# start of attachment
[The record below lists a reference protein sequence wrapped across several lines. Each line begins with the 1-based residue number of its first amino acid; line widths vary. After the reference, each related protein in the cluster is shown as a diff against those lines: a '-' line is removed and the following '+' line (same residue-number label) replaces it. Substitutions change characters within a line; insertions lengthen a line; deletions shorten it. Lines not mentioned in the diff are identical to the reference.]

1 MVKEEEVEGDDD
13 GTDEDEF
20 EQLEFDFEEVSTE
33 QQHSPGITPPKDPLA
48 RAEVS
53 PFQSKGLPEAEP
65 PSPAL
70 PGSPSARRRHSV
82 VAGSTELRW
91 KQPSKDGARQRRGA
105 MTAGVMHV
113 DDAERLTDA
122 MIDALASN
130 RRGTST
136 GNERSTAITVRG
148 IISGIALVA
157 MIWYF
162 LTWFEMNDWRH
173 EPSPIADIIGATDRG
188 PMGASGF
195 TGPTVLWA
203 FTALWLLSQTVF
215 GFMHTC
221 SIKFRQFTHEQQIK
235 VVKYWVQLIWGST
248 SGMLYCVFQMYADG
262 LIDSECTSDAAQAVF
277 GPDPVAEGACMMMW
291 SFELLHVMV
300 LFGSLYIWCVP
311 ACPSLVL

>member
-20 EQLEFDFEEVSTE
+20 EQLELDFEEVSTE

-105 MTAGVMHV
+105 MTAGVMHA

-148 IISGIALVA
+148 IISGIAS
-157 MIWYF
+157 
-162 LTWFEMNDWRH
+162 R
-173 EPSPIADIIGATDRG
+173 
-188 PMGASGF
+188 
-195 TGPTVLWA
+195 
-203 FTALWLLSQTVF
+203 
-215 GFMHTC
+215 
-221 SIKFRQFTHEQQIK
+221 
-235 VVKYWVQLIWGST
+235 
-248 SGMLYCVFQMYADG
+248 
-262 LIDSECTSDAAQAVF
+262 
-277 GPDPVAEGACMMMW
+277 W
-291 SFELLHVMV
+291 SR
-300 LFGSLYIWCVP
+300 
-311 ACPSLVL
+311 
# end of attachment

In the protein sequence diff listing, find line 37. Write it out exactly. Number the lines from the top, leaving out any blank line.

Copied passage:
+105 MTAGVMHA